Students can then access those videos by paying the fee set by the uploader – and Zookal of course takes a cut out of every purchase. Think of it as senior students selling their notes and tutelage to younger ones. Jon says the site is home to about 25 different courses, each of which is about five hours long. There are about 2,000 videos on the marketplace at the moment, with an average running time of 5 to 10 minutes.

Zookal video marketplace

An example of a class on Zookal’s website.

So why shouldn’t a student just turn to YouTube and its trove of free material, instead of paying for Zookal’s student videos? One reason is those videos are created by students who attended a particular university with a particular curriculum, and so are aimed at students attending that same institution.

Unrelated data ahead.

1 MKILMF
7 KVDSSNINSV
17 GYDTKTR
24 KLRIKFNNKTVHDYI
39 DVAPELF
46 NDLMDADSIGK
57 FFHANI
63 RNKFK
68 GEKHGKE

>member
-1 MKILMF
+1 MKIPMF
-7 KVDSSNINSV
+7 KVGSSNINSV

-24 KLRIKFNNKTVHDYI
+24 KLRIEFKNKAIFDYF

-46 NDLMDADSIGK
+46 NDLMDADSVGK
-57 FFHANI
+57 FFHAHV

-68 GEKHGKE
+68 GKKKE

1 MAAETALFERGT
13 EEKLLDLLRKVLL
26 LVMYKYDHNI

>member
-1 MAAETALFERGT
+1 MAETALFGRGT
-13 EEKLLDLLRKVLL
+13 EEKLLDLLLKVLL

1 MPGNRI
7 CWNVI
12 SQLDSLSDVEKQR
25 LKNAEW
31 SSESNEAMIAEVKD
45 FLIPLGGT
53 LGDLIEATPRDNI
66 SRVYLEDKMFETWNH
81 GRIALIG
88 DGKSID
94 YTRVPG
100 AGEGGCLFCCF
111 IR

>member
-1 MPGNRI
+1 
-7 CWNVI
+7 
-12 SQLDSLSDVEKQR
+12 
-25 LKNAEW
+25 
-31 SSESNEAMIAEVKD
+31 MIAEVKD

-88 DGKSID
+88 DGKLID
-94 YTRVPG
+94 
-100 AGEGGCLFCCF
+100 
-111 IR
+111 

“In our marketplace, in addition to going to the lecture and having your textbook, you can find your subject and educational content that’s relevant to you,” Jon says. “It’s the content you’re studying at your university page, so you know that content is tailored to you. We’re in a world where there’s too much information out there, and students don’t have time. They don’t want to have to trawl YouTube and Google to find the relevant bits. They come to our platform to find that, by someone who’s already done well on that subject.”

Another concern is curation; if you’re going to be charging for this service, you want it to be good. Jon says the startup does vet the students before allowing their content to appear online. These first 25 courses are Zookal’s opportunity for a first impression, so the startup adopted Airbnb’s approach of taking its own photographs of listed properties, setting a high standard early on.